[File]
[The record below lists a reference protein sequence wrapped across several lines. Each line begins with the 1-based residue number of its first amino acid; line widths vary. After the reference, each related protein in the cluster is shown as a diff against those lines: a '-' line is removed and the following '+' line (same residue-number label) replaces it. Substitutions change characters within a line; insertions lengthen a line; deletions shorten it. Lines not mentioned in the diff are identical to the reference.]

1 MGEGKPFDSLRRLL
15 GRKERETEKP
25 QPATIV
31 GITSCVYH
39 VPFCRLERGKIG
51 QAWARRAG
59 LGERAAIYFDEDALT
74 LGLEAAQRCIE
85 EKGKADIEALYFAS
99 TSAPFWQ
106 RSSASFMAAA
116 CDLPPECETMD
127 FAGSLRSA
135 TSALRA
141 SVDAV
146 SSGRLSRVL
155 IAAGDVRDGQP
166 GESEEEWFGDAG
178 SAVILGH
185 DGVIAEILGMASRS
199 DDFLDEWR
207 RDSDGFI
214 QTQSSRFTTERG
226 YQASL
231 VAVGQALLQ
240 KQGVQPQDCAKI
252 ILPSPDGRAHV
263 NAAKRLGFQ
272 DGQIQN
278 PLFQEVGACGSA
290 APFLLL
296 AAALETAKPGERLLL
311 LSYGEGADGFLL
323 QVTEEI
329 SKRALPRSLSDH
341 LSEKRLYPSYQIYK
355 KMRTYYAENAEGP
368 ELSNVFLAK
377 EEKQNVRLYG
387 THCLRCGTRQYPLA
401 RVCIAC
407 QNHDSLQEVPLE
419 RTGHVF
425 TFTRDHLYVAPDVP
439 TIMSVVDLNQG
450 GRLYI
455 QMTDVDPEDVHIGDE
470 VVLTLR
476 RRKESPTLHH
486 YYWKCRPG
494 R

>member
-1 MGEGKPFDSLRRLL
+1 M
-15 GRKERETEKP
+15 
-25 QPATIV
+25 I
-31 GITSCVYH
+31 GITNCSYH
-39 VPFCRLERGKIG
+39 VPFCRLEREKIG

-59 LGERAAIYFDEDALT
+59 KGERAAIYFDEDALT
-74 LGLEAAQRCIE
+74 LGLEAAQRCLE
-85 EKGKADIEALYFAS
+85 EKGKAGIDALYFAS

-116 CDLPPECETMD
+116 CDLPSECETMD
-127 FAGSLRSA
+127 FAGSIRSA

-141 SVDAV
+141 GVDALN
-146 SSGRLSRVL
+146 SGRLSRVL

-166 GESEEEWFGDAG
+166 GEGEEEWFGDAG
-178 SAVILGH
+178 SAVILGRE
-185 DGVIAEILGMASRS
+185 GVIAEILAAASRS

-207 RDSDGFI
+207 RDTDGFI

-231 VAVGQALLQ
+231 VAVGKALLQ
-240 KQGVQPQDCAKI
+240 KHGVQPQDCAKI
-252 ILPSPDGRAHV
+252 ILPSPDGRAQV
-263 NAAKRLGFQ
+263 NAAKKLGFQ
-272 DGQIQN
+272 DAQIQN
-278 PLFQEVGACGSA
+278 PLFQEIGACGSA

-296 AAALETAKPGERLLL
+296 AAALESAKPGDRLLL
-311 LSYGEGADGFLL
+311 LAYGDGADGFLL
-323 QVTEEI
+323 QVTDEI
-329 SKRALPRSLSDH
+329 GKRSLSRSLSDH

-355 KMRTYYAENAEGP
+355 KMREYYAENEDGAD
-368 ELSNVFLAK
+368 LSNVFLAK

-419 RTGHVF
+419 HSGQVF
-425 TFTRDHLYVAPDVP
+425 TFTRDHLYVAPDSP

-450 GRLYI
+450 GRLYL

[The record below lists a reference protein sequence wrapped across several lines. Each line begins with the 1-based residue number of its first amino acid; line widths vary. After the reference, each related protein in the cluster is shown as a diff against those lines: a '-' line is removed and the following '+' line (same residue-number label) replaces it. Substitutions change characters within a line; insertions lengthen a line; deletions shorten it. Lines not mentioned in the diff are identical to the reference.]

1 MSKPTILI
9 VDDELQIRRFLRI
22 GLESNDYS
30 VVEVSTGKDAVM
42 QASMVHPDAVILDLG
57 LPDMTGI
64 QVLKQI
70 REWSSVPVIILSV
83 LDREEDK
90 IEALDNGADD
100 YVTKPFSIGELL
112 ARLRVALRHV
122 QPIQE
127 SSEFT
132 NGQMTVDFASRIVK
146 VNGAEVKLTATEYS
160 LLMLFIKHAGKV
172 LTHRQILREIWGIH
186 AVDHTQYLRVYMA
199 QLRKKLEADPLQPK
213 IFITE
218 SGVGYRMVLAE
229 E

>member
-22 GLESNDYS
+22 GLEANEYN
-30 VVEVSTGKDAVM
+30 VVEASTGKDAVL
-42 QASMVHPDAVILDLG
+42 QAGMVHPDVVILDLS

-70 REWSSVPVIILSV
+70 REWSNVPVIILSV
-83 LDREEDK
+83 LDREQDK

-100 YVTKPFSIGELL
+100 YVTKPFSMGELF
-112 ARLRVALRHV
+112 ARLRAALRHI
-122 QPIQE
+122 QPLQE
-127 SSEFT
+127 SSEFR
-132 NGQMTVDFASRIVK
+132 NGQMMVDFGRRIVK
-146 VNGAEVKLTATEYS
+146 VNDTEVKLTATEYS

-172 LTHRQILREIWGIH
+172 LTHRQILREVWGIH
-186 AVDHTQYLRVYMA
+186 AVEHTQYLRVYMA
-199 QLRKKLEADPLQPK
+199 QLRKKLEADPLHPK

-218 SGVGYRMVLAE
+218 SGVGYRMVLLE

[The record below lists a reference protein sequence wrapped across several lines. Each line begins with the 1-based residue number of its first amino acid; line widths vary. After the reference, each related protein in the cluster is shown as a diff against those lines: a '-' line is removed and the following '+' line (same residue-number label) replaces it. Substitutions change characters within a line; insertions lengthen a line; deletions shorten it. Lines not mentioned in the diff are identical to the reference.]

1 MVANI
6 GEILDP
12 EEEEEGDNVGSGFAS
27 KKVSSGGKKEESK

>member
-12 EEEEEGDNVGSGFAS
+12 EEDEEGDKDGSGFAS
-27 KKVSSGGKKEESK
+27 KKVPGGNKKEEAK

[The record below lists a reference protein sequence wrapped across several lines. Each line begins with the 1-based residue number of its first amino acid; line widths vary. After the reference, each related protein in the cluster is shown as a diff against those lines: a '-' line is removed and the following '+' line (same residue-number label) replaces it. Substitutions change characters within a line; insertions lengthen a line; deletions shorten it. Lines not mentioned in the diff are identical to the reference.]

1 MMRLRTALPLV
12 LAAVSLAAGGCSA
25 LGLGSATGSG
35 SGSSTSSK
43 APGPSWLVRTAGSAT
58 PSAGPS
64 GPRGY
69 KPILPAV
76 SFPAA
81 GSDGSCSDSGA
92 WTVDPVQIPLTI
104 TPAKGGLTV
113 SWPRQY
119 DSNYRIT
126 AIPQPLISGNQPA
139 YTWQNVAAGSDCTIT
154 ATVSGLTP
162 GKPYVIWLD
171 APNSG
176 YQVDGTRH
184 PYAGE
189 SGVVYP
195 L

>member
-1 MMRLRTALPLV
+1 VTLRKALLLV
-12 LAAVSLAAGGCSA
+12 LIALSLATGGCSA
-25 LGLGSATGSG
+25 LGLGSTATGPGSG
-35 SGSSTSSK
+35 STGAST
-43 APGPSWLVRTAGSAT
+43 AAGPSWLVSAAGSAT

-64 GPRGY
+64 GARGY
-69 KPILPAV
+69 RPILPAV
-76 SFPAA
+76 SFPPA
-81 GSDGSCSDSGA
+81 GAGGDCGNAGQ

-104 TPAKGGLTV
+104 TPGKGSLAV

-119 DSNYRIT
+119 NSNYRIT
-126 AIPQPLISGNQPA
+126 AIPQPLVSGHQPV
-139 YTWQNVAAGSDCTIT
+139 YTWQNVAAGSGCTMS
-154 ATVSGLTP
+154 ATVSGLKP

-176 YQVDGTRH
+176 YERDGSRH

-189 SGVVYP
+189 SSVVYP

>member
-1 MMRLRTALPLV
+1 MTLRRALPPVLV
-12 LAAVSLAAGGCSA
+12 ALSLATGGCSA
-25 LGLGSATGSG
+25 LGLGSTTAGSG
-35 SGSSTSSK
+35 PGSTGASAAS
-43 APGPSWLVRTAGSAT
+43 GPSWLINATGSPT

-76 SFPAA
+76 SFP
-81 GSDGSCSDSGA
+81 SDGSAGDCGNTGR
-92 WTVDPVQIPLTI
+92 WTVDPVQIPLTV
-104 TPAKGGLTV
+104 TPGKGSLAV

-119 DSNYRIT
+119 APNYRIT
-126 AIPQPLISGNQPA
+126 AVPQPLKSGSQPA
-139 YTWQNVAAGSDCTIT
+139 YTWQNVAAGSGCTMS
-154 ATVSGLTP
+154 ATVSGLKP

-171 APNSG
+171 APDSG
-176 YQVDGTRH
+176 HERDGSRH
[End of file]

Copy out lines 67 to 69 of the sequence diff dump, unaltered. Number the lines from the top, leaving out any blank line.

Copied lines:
+74 LGLEAAQRCLE
-85 EKGKADIEALYFAS
+85 EKGKAGIDALYFAS